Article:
The Greek government needs its newest bailout infusion. But in return, austerity would include (among many other requirements) cutting certain civil servants’ salaries by as much as 35%, raising the retirement age again but this time to 67, and plunging the number of associate professors at public universities from 15,226 to 2,000. The Greek Parliament has to decide before November 12.
This takes us to olive oil.
In a March 2012 report, the consulting firm McKinsey & Company proposed a development plan for Greece that would be spearheaded by an Economic Development and Reform Unit. Industry by industry, specific changes were proposed. Looking at what McKinsey suggests for olive oil as a prototype example, do you think the Greeks can leap from their current crisis to economic growth during the next decade?
Here are the broad goals and then the olive oil plan:
- Focus on tradable sectors
- Attract foreign and domestic investment
- Generate more productivity
- Ensure tax compliance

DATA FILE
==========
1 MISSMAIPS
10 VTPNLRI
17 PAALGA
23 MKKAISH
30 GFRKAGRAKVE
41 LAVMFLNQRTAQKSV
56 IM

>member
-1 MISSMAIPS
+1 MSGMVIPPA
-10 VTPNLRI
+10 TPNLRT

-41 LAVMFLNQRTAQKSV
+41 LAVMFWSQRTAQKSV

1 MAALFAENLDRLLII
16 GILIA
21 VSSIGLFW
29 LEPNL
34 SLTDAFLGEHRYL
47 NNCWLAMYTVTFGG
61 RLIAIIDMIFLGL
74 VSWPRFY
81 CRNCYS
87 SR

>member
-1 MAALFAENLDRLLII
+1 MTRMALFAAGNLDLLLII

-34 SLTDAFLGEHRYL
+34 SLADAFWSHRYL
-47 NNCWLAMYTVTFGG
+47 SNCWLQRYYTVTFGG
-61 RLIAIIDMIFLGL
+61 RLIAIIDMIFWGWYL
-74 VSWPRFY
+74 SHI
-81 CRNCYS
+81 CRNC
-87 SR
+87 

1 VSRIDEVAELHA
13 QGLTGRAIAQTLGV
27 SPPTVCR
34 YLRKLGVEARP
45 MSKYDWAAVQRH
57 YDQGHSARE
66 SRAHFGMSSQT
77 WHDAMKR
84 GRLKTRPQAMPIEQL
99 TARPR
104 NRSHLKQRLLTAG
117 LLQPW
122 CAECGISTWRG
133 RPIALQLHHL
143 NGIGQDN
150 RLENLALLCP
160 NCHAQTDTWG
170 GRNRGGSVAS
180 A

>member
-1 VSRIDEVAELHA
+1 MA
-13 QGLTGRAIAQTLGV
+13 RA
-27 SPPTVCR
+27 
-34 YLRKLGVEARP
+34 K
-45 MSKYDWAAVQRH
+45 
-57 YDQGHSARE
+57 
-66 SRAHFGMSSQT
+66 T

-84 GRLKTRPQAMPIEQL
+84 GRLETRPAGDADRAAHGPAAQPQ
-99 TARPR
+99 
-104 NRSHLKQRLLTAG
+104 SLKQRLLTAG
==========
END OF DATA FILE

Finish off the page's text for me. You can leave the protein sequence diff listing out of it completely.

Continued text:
- Create employment opportunities
- Simplify bureaucracy
- Expand the court system
Although Greece is the world’s third largest olive oil producer, Italy is the main beneficiary. Because Greece sends its olive oil in bulk to Italy where it is packaged and marketed, Italy enjoys a 50% premium from the price of the retail product. McKinsey suggests that instead, Greece has to add to its factory capacity at home, develop a “cachet” for the “Made in Greece” label, and sell directly to targeted markets abroad. North America, the UK, Germany & Austria, and the Balkans would be top priority markets. (The McKinsey chart below is interesting.)
Reading the report, you start to realize that while Greece has immense economic potential, the chasm between their current plight and jumpstarting economic development is massive. In addition, since the report was issued, Fage moved its headquarters to Luxembourg and Coca-Cola switched its main stock market listing to London.
Can olive oil and tourism, feta and yogurt help to fuel the Greek economy?
Sources and Resources: My current facts about Greece receiving its newest tranche are from this NY Times article. Thinking of the future, the McKinsey report resounds until, I suspect, it connects to Greece’s political and economic problems. As a counterpoint, you might want to look at this Business Insider slide show detailing the impact of a “Grexit” and this econlife post about Greece.
From McKinsey, “Greece 10 Years Ahead,” p. 49: